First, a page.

Thursday, November 17, 2016

Philippine Penal Code: The Insanity Plea

philippine attorney-crazy

You are probably here because you are interested in the things that can get you off a crime. We’re not saying that you have a criminal mind, but you do have a curious one, you don’t want to go asking a Philippine attorney, and you want to know if insanity can get a person off the legal hook.

First thing that you have to know is that things that get you off the hook or at least lessen your sentence are called pleas and when you start talking about how much your plea diminishes or negates the gravity of your supposed sentence, it’s called plea bargaining.

Insanity is one of many pleas but is probably among the most used in recent years and even then, at least 4 US states have disqualified the insanity defense. In the Philippines, the exemption is detailed in Item 1, Article 12, Chapter 2 of the Philippine Penal Code.

Art. 12. Circumstances which exempt from criminal liability. — the following are exempt from criminal liability:
1. An imbecile or an insane person, unless the latter has acted during a lucid interval.
When the imbecile or an insane person has committed an act which the law defines as a felony (delito), the court shall order his confinement in one of the hospitals or asylums established for persons thus afflicted, which he shall not be permitted to leave without first obtaining the permission of the same court.
[from: chanrobles.com]

In the context of the penal code, we can see that it illustrates the condition for exemption but not what qualifies for insanity or imbecility.

There are many standards to determine mental incapacity like the M’Naughten standard and Durham rule but it all boils down to what must exist to justify a conviction. Two things have to be proven to qualify a conviction: a suspect must be proven to have both a guilty mind (mens rea) and there must be physical manifestation of the guilty act (actus reus).

Actus reus requires “if someone got murdered, then it can be proven with a dead body.” Pretty straightforward. Mens rea requires “if someone got murdered, it can be proven with the murderer’s conscious intention that he wanted his victim dead.” It is therefore the burden of the Philippine attorney’s defense to prove that mens rea was absent at the time the crime happened to be able to qualify his client and have him be objectified as insane.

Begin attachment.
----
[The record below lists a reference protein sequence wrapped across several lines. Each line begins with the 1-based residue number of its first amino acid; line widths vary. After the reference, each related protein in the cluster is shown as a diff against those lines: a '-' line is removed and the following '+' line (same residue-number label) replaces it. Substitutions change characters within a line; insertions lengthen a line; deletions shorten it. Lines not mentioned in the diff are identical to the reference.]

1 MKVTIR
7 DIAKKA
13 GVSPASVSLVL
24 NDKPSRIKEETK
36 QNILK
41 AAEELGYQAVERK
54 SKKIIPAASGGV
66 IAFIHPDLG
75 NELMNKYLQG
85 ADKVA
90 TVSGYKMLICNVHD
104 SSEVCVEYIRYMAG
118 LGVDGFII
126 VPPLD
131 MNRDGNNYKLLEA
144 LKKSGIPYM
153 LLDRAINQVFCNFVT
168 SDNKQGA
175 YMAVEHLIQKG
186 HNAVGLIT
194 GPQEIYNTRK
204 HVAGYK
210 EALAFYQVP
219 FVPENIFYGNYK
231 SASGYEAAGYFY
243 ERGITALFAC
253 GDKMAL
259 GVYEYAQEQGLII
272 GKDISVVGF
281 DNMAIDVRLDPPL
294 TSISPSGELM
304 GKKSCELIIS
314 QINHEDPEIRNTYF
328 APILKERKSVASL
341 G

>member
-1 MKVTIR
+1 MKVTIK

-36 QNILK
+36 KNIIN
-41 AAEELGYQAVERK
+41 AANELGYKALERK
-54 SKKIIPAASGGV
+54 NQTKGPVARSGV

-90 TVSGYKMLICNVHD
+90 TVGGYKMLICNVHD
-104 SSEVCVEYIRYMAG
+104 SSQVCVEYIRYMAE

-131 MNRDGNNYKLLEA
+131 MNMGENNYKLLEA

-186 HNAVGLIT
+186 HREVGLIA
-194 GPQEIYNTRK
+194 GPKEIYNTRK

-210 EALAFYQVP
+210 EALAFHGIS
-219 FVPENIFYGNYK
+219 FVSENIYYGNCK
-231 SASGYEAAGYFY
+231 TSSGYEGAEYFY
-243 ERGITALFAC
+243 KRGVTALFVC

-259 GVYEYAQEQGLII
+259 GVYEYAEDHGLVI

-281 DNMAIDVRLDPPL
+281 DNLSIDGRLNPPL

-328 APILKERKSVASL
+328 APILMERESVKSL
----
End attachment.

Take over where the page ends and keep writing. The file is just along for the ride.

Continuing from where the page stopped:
Wednesday, March 30, 2016

The Constitutional Commission and the 1987 Philippine Constitution

The bread and butter of every attorney in the Philippines are their familiarity with the Philippine constitution. More than wit, charisma, creativity, and ability to grace under pressure, an attorney should know how he can utilize the articles of the constitution into their clients’ favor.

The Constitution of the Philippines is the supreme law of our state. Our current constitution has been drafted in 1987. There have been three other constitutions that have governed our country. This includes the 1935 Commonwealth Constitution, the 1973 Constitution, and the 1986 Freedom Constitution. The 1899 Malolos Constitution was never fully implemented throughout the Philippines and was never internationally recognized due to the American occupation during the time it has been implemented.

Following the People Power and the fall of Martial Law, the late President Cory Aquino sought to ensure the freedom of the people and its return into democratic rule. The Proclamation No. 9 gave birth to the Constitutional Commission of 1986. It was a body composed of 48 national, regional, and sectorial representatives who collectively drafted the current Constitution of the Philippines. The members were appointed by Aquino and are composed by the following:

  1. Cecilia Munoz Palma (President)
  2. Ambrosio B. Padilla (Vice-President)
  3. Napoleon G. Rama (Floor Leader)
  4. Ahmad Domocao Alonto (Assistant Floor Leader)
  5. Jose D. Calderon (Assistant Floor Leader)
  6. Yusuf R. Abubakar
  7. Felicitas S. Aquino
  8. Adolfo S. Azcuna
  9. Teodoro C. Bacani
  10. Jose F. S. Bengzon, Jr.
  11. Ponciano L. Bennagen
  12. Joaquin G. Bernas
  13. Florangel Rosario Braid
  14. Crispino M. de Castro
  15. Jose C. Colayco
  16. Roberto R. Concepcion
  17. Hilario G. Davide, Jr.
  18. Vicente B. Foz
  19. Edmundo G. Garcia
  20. Jose Luis Martin C. Gascon
  21. Serafin V.C. Guingona
  22. Alberto M. K. Jamir
  23. Jose B. Laurel, Jr.
  24. Eulogio R. Lerum
  25. Regalado E. Maambong
  26. Christian S. Monsod
  27. Teodulo C. Natividad
  28. Ma. Teresa F. Nieva
  29. Jose N. Nolledo
  30. Blas F. Ople
  31. Minda Luz M. Quesada
  32. Florenz D. Regalado
  33. Rustico F. de los Reyes, Jr.
  34. Cirilo A. Rigos
  35. Francisco A. Rodrigo
  36. Ricardo J. Romulo
  37. Decoroso R. Rosales
  38. Rene V. Sarmiento
  39. Jose E. Suarez
  40. Lorenzo M. Sumulong
  41. Jaime S. L. Tadeo
  42. Christine O. Tan
  43. Gregorio J. Tingson
  44. Efrain B. Trenas
  45. Lugum L. Uka
  46. Wilfrido V. Villacorta
  47. Bernardo M. Villegas

The Members of the Constitutional Commission were from different sectors of the society to represent the interest of the public. Some of them are from the House of the Representative, former Justices of the Supreme Court, and political activists during the Marcos Regime, and a Roman Catholic Bishop.

The constitution was ratified by a nationwide plebiscite on February 2, 1987. It contains a preamble and eighteen self-contained articles with a section numbering that resets for every article.

For the attorneys in the Philippines, it is very important to know the nature of our constitution so that they can utilize it. But it is important to know that our constitution plays a big role in our history. Attorney or not, as Filipinos, we need to learn and understand it, after all, ignorance of the law excuses no one.

For best attorneys in the Philippines, visit NDV Law.